As a legal professional, obtaining copies of your client's medical records can be a frustrating and time-consuming process. However, once you have the records, it's essential to use them efficiently by sharing them with medical experts or expert witnesses. Doing so requires a thorough understanding of the issues involved, including how to organize client records, share copies securely, protect PHI, and maintain attorney/client-privileged communication.
In this blog post, we'll provide a comprehensive guide on how to share medical records effectively and securely with expert witnesses. By following our tips, you can avoid delays and frustrations and maximize the value of the medical evidence in your case.
Organizing Client Records
Capturing medical records from a set of providers is problematic. One of the issues you will no doubt run into is that every different provider maintains a unique medical record number (MRN) or unique patient ID (UID) that will differ from provider to provider. This can be confusing and may cause the unwitting recipient to put the wrong records with the wrong client. You will need a system where all of a specific patient’s records are identified with a single “super-ID” or one that transcends the other numbers attributed to this patient. It’s best if this number is automatically attached to each record at the time it is received – preferably electronically to ensure these are not misplaced. Misplacing records can impact your case as well as result in a HIPAA violation.
Share Copies of Records
In order to share records with a medical expert or expert witness, you will need to make copies of these records available to him or her. Copying and mailing documents or CDs is an expensive and time-consuming and unnecessary step that you can avoid. Better if you can provide “access” to the entire set of documents via the internet. You will need to ensure that the sharing is secure and confidential and you should also maintain an inventory of what records have been shared and when.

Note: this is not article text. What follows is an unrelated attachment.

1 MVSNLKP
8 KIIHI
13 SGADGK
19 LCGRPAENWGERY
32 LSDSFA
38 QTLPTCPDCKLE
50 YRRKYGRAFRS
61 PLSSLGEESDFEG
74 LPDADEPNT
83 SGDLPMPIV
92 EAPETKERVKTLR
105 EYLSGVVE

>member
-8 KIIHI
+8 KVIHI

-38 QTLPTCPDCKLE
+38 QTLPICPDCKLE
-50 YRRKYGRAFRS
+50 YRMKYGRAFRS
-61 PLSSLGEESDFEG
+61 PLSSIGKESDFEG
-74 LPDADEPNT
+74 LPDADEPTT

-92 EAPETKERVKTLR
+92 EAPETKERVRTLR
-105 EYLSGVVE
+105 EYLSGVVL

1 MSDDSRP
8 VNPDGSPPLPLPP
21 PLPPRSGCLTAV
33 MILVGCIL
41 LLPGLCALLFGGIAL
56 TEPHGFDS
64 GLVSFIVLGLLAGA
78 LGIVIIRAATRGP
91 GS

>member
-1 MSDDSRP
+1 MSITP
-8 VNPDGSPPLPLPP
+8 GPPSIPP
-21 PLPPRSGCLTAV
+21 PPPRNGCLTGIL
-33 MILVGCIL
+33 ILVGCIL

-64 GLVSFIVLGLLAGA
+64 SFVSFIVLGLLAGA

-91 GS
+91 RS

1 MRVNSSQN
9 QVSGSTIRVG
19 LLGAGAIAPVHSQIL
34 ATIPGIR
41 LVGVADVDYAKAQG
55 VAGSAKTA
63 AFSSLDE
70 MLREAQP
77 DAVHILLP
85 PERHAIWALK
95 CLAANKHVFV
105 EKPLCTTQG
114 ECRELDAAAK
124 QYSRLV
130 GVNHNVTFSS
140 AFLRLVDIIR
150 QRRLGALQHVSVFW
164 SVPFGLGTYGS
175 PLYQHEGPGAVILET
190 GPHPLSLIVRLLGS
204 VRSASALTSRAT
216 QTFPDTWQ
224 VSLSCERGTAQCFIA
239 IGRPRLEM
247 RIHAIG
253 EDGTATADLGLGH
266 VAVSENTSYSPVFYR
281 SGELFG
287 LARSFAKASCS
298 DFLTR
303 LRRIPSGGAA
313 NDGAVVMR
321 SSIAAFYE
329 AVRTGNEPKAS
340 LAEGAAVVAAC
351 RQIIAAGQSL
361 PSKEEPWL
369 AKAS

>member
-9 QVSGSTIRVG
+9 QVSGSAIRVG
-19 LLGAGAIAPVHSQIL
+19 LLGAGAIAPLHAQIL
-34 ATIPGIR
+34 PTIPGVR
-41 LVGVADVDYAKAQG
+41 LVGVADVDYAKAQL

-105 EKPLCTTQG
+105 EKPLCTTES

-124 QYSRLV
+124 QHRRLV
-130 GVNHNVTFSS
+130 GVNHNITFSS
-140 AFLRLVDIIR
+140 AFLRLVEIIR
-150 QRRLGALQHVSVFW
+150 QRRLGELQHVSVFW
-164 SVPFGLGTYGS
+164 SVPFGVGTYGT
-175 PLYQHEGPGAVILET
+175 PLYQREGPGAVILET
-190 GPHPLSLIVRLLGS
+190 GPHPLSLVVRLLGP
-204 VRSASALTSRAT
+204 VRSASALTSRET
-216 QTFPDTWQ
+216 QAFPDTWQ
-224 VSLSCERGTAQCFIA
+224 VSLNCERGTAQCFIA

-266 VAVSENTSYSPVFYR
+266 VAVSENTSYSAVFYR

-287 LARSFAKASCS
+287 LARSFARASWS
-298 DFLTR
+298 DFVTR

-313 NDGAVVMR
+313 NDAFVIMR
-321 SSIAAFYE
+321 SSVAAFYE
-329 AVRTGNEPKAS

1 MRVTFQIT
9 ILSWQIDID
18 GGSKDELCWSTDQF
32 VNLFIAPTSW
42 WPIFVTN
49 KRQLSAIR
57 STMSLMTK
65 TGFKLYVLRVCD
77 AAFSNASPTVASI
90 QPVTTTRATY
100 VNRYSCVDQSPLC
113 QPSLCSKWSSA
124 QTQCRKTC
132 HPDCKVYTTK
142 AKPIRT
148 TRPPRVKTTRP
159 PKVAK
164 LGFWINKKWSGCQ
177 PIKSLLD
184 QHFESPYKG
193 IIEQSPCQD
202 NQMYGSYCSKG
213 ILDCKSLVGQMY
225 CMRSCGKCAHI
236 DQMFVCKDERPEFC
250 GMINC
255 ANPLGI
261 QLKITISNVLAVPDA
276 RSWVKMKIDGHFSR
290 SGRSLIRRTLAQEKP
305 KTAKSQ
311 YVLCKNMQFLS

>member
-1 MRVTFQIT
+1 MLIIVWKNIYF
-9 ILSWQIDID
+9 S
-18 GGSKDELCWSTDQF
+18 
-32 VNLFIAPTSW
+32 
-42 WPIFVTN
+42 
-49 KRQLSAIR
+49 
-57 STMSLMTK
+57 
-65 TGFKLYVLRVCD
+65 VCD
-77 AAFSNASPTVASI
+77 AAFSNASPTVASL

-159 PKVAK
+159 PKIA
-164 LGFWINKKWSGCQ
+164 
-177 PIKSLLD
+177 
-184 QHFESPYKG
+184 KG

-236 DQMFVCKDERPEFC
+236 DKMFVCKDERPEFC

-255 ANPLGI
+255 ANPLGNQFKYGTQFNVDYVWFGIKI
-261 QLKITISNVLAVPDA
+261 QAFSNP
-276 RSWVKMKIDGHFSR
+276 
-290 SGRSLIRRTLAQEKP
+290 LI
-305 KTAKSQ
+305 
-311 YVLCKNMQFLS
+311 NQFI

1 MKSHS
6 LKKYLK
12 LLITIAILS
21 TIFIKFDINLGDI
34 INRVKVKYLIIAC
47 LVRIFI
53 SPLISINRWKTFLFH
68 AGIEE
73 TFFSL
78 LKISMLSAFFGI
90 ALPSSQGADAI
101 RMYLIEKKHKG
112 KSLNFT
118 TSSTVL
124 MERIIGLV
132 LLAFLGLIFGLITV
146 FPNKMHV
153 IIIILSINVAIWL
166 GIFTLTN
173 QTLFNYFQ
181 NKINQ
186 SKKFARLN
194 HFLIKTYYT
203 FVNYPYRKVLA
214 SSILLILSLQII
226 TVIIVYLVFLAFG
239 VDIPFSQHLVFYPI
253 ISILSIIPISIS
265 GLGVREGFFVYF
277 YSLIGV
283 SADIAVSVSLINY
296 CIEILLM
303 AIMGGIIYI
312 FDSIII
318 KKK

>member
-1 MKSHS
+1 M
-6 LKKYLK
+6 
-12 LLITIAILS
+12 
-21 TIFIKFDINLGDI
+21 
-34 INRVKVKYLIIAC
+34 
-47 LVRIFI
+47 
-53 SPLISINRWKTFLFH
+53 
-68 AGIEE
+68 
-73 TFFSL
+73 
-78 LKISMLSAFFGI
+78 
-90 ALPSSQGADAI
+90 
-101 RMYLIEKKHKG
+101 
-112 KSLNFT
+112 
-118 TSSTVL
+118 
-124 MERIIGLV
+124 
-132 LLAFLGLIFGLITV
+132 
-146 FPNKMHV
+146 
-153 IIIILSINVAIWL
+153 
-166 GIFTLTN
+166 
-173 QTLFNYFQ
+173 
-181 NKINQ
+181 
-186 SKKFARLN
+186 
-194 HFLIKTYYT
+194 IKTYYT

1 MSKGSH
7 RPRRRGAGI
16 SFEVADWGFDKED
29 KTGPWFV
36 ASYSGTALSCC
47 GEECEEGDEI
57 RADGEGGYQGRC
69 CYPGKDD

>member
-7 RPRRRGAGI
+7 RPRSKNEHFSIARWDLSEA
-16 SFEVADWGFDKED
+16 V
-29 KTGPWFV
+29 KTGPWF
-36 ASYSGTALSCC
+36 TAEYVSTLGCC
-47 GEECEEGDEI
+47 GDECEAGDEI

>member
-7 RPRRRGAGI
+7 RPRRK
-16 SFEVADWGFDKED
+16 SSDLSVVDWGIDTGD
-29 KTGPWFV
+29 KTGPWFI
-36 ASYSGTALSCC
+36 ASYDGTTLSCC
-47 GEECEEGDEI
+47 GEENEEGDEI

Sharing text documents is usually straightforward. However, sharing of radiological scans (x-rays, MRIs, ultrasounds, etc) may require the recipient to have their own medical image viewer. This often means they will have to download these records, which may introduce additional delays, security issues, or incompatibility. You might want to consider a document sharing function that is both secure and complete with the viewers that are required, avoiding the issues associated with downloading another copy of confidential information.
If you don’t “share” these records via a secure internet connection, your physical sharing of these confidential records needs to be done securely. Using normal email is usually not sufficient for this purpose, both due to the lack of security as well as the size of some of these files that may exceed your email’s capabilities. Using services such as DropBox may also compromise the security of this transmission.
Attorney/Client privileged communication
When you share medical records, you likely will be providing instructions to the medical expert or expert witness with the issues you would like them to specifically consider. When they complete their review, they will need to provide you with their analysis or conclusions. Both directions of communication are obviously confidential. Perhaps more important is maintaining a complete record of what was communicated and the responses received. A good legal document management and sharing system will have this communication integrated with the documents shared, maintaining a single consolidated and complete system for all of the medical evidence to be used in this case.
On its face, using medical records in your case sounds like a straightforward process. However, understanding how to organize, secure, share, and respond to these records can make all the difference as you pursue your clients’ cases.
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